Dutch Queen Opens Namesake Children’s Cancer Clinic

Queen Máxima was in Utrecht today to officially open the Princess Máxima Centre for Pediatric Oncology. For this event, she wore a new straw picture hat with upswept brim in the loveliest muted shade of leaf green.

Embed from Getty Images Embed from Getty Images
Embed from Getty Images

Even though we have seen this style of hat on the Dutch queen in nearly every shade of the rainbow,  I can’t help embracing this version. The scale and shape continue to work well but it’s the colour that makes this piece sing. Green can be a tough colour to wear but the slightly muted shade compliments Máxima’s rosy skin tone. With her Natan floral dress, the pairing is pretty and hopeful- exactly the kind of thing to wear to meet young patients as Máxima did today.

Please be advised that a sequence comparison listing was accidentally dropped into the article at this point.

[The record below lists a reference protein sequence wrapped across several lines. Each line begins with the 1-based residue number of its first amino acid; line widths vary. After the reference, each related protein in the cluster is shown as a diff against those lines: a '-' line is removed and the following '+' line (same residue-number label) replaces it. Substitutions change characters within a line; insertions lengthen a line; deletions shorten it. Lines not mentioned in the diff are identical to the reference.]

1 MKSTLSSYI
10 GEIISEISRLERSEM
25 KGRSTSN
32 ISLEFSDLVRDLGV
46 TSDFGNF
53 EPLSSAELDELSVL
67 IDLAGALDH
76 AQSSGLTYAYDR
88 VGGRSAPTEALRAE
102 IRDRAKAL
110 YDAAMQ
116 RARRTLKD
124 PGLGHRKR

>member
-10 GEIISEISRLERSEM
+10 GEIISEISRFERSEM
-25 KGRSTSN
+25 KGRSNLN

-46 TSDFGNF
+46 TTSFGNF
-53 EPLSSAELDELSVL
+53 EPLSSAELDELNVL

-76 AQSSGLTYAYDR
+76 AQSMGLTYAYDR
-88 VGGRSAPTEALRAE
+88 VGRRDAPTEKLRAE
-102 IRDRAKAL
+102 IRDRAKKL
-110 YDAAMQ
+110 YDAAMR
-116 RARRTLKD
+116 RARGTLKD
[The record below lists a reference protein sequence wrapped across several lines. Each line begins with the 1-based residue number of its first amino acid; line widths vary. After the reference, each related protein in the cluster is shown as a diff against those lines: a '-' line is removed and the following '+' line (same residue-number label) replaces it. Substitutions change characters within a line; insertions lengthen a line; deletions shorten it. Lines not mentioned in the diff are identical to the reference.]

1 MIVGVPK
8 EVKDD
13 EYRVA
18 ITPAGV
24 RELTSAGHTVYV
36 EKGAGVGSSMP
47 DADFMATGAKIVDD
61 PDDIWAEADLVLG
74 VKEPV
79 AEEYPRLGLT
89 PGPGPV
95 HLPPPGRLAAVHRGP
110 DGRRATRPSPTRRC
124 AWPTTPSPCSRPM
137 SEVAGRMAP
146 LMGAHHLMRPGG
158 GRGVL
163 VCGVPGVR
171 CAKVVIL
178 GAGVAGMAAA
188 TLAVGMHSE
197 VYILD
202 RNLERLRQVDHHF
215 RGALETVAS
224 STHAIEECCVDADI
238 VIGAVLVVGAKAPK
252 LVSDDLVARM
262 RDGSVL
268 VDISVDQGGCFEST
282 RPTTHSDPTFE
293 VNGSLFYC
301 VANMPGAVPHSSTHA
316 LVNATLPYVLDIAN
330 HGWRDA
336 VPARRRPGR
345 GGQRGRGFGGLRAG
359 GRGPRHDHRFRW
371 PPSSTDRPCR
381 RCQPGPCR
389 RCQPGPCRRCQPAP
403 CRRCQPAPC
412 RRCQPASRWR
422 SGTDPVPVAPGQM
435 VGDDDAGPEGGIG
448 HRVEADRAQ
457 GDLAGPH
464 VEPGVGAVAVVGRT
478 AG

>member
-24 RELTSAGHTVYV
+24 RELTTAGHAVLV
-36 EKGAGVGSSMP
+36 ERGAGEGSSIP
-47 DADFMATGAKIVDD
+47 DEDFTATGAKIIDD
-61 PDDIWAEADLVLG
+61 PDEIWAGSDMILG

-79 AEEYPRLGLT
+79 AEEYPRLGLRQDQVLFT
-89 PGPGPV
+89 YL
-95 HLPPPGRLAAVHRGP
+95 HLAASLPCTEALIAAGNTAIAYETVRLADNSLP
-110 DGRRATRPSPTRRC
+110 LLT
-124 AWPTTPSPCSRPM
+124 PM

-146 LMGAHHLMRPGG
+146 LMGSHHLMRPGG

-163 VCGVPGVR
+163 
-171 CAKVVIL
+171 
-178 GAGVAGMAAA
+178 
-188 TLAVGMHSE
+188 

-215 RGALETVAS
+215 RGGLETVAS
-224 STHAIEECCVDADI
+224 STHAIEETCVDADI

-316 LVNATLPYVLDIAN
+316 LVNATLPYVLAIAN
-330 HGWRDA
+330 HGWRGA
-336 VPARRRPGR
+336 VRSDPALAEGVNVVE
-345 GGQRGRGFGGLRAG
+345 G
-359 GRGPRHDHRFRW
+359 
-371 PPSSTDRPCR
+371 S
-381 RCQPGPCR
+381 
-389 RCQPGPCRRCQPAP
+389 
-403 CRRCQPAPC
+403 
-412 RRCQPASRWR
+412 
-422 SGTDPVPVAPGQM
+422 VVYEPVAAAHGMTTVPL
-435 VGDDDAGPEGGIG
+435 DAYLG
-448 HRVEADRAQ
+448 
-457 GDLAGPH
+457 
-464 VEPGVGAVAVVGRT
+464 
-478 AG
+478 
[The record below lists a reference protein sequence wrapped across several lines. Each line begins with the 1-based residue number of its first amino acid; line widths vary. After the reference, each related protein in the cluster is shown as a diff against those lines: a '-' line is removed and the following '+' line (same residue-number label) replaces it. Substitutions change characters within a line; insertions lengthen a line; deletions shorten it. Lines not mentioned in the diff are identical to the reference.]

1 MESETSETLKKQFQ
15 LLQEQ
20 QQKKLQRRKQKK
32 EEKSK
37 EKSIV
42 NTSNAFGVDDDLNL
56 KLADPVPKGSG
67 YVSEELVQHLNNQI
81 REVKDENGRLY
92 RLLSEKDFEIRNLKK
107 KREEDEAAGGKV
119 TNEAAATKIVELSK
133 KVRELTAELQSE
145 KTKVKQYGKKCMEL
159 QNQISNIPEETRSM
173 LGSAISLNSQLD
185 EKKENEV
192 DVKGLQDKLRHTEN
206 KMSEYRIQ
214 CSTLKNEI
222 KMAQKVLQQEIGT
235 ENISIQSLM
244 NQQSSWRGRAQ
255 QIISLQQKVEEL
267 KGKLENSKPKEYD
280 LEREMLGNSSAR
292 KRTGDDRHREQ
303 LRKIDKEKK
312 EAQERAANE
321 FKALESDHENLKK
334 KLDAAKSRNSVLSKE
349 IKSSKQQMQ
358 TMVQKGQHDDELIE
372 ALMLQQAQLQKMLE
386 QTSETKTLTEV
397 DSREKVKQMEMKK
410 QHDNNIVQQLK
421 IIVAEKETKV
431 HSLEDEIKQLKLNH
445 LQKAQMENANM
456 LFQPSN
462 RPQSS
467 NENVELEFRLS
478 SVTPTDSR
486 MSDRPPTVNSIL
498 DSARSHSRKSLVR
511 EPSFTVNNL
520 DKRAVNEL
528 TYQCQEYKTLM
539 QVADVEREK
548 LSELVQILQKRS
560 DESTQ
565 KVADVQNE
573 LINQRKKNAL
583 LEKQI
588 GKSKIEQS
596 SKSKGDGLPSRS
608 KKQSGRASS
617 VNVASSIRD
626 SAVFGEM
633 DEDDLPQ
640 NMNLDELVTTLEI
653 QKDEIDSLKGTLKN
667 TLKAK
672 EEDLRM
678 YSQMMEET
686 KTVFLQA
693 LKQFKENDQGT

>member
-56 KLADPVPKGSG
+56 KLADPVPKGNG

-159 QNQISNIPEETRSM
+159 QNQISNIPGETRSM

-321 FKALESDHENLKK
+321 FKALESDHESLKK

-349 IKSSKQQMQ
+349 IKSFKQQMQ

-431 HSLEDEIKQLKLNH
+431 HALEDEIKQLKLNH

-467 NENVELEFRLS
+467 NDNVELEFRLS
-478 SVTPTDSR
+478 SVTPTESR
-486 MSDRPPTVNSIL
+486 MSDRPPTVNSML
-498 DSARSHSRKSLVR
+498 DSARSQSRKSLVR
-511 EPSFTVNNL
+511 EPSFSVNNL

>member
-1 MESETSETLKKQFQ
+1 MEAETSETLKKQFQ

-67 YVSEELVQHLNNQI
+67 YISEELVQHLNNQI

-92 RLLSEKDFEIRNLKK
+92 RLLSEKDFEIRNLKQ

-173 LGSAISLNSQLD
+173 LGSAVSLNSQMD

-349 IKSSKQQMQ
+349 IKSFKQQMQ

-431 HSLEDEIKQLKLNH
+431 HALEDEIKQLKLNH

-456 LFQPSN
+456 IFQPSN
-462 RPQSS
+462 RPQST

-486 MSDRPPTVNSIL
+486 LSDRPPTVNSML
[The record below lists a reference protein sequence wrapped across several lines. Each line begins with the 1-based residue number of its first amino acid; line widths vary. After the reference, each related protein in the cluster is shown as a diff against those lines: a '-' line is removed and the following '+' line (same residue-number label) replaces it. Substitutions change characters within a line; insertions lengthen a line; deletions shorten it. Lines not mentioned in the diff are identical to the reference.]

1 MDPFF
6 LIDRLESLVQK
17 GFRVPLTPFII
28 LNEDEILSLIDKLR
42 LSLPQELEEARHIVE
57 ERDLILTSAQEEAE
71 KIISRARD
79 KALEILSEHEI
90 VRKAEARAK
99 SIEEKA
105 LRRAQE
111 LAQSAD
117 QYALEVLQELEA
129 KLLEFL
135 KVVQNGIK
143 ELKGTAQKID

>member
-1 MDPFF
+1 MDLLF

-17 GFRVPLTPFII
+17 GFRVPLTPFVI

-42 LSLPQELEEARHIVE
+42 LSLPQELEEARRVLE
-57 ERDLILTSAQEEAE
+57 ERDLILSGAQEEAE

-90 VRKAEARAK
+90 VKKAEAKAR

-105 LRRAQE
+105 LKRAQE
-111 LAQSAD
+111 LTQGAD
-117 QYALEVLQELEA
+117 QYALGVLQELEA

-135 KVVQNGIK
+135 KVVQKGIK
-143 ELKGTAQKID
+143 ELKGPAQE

Embed from Getty Images
Embed from Getty Images  Embed from Getty Images
Embed from Getty Images

Designer: Fabienne Delvigne
Previously Worn: this hat is new
I think this green design is a great addition to Queen Máxima’s millinery wardrobe- what do you think?
Photos from Getty as indicated

26 thoughts on “Dutch Queen Opens Namesake Children’s Cancer Clinic

  1. Oh I love this! This is my favorite hat shape for QM and I wish other royals would embrace it too. I love this muted spring/summery green. It seems like it could easily be adapted to go with all kinds of things. I also think it really elevates this particular look. I’m so tired of all these blergh beige/light pink dresses, but the green hat picking up the green dress accents, makes this one so much nicer.